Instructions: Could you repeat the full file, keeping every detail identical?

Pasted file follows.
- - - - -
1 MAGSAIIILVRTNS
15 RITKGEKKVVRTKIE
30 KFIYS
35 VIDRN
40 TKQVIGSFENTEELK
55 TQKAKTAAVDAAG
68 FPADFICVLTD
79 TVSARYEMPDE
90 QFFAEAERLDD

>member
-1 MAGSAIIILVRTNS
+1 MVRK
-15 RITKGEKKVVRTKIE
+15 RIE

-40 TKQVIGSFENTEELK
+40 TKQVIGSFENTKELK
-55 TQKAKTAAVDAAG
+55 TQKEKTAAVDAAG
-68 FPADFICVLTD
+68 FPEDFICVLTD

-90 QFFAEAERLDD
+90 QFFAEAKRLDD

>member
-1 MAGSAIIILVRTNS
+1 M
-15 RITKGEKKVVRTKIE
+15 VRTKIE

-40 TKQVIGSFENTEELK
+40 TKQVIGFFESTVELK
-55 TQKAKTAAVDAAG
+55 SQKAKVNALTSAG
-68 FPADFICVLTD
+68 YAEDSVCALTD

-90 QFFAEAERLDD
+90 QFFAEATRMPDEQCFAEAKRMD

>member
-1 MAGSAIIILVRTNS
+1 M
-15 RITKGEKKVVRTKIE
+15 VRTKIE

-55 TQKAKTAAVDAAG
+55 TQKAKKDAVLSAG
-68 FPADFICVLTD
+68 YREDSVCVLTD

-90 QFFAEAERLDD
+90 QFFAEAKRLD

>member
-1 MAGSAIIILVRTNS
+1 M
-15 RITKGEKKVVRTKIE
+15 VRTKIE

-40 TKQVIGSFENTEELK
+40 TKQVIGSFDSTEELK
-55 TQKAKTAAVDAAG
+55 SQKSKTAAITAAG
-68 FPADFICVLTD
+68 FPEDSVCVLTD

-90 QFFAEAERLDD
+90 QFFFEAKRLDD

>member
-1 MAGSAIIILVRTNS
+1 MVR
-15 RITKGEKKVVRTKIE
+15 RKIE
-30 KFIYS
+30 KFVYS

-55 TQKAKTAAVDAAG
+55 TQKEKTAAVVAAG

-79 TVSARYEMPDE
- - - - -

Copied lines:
1 MAGSAIIILVRTNS
15 RITKGEKKVVRTKIE
30 KFIYS
35 VIDRN
40 TKQVIGSFENTEELK
55 TQKAKTAAVDAAG
68 FPADFICVLTD
79 TVSARYEMPDE
90 QFFAEAERLDD

>member
-1 MAGSAIIILVRTNS
+1 MVRK
-15 RITKGEKKVVRTKIE
+15 RIE

-40 TKQVIGSFENTEELK
+40 TKQVIGSFENTKELK
-55 TQKAKTAAVDAAG
+55 TQKEKTAAVDAAG
-68 FPADFICVLTD
+68 FPEDFICVLTD

-90 QFFAEAERLDD
+90 QFFAEAKRLDD

>member
-1 MAGSAIIILVRTNS
+1 M
-15 RITKGEKKVVRTKIE
+15 VRTKIE

-40 TKQVIGSFENTEELK
+40 TKQVIGFFESTVELK
-55 TQKAKTAAVDAAG
+55 SQKAKVNALTSAG
-68 FPADFICVLTD
+68 YAEDSVCALTD

-90 QFFAEAERLDD
+90 QFFAEATRMPDEQCFAEAKRMD

>member
-1 MAGSAIIILVRTNS
+1 M
-15 RITKGEKKVVRTKIE
+15 VRTKIE

-55 TQKAKTAAVDAAG
+55 TQKAKKDAVLSAG
-68 FPADFICVLTD
+68 YREDSVCVLTD

-90 QFFAEAERLDD
+90 QFFAEAKRLD

>member
-1 MAGSAIIILVRTNS
+1 M
-15 RITKGEKKVVRTKIE
+15 VRTKIE

-40 TKQVIGSFENTEELK
+40 TKQVIGSFDSTEELK
-55 TQKAKTAAVDAAG
+55 SQKSKTAAITAAG
-68 FPADFICVLTD
+68 FPEDSVCVLTD

-90 QFFAEAERLDD
+90 QFFFEAKRLDD

>member
-1 MAGSAIIILVRTNS
+1 MVR
-15 RITKGEKKVVRTKIE
+15 RKIE
-30 KFIYS
+30 KFVYS

-55 TQKAKTAAVDAAG
+55 TQKEKTAAVVAAG

-79 TVSARYEMPDE